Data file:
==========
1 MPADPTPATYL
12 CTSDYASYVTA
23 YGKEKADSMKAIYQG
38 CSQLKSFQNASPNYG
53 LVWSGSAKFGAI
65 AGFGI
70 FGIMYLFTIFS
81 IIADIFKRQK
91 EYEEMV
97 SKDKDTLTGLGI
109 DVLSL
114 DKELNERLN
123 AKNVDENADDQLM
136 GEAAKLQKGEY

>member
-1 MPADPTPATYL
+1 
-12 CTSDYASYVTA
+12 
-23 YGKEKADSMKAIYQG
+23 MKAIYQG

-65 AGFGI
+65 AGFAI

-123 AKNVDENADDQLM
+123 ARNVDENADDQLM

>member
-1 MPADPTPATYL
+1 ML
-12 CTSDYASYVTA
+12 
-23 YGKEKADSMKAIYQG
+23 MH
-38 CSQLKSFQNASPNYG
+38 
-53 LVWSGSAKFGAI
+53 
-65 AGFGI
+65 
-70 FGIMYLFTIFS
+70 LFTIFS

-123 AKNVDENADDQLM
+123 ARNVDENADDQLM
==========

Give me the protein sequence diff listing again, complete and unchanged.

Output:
1 MPADPTPATYL
12 CTSDYASYVTA
23 YGKEKADSMKAIYQG
38 CSQLKSFQNASPNYG
53 LVWSGSAKFGAI
65 AGFGI
70 FGIMYLFTIFS
81 IIADIFKRQK
91 EYEEMV
97 SKDKDTLTGLGI
109 DVLSL
114 DKELNERLN
123 AKNVDENADDQLM
136 GEAAKLQKGEY

>member
-1 MPADPTPATYL
+1 
-12 CTSDYASYVTA
+12 
-23 YGKEKADSMKAIYQG
+23 MKAIYQG

-65 AGFGI
+65 AGFAI

-123 AKNVDENADDQLM
+123 ARNVDENADDQLM

>member
-1 MPADPTPATYL
+1 ML
-12 CTSDYASYVTA
+12 
-23 YGKEKADSMKAIYQG
+23 MH
-38 CSQLKSFQNASPNYG
+38 
-53 LVWSGSAKFGAI
+53 
-65 AGFGI
+65 
-70 FGIMYLFTIFS
+70 LFTIFS

-123 AKNVDENADDQLM
+123 ARNVDENADDQLM